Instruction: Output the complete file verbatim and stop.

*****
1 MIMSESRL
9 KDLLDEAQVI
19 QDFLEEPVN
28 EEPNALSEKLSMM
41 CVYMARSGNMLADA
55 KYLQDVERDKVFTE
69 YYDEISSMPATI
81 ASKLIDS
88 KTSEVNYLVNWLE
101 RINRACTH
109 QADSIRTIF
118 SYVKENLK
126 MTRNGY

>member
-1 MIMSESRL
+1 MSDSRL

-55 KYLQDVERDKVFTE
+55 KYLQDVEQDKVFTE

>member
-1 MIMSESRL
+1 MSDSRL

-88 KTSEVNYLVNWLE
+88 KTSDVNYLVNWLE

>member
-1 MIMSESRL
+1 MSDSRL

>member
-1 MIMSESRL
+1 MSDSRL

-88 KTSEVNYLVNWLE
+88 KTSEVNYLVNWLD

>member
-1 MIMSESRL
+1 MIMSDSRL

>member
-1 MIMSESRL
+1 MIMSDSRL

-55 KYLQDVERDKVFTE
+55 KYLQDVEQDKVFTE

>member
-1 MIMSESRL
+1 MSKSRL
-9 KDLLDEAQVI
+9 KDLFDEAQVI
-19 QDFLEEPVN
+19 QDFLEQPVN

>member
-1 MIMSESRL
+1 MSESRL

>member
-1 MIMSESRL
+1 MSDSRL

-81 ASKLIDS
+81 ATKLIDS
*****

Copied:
1 MIMSESRL
9 KDLLDEAQVI
19 QDFLEEPVN
28 EEPNALSEKLSMM
41 CVYMARSGNMLADA
55 KYLQDVERDKVFTE
69 YYDEISSMPATI
81 ASKLIDS
88 KTSEVNYLVNWLE
101 RINRACTH
109 QADSIRTIF
118 SYVKENLK
126 MTRNGY

>member
-1 MIMSESRL
+1 MSDSRL

-55 KYLQDVERDKVFTE
+55 KYLQDVEQDKVFTE

>member
-1 MIMSESRL
+1 MSDSRL

-88 KTSEVNYLVNWLE
+88 KTSDVNYLVNWLE

>member
-1 MIMSESRL
+1 MSDSRL

>member
-1 MIMSESRL
+1 MSDSRL

-88 KTSEVNYLVNWLE
+88 KTSEVNYLVNWLD

>member
-1 MIMSESRL
+1 MIMSDSRL

>member
-1 MIMSESRL
+1 MIMSDSRL

-55 KYLQDVERDKVFTE
+55 KYLQDVEQDKVFTE

>member
-1 MIMSESRL
+1 MSKSRL
-9 KDLLDEAQVI
+9 KDLFDEAQVI
-19 QDFLEEPVN
+19 QDFLEQPVN

>member
-1 MIMSESRL
+1 MSESRL

>member
-1 MIMSESRL
+1 MSDSRL

-81 ASKLIDS
+81 ATKLIDS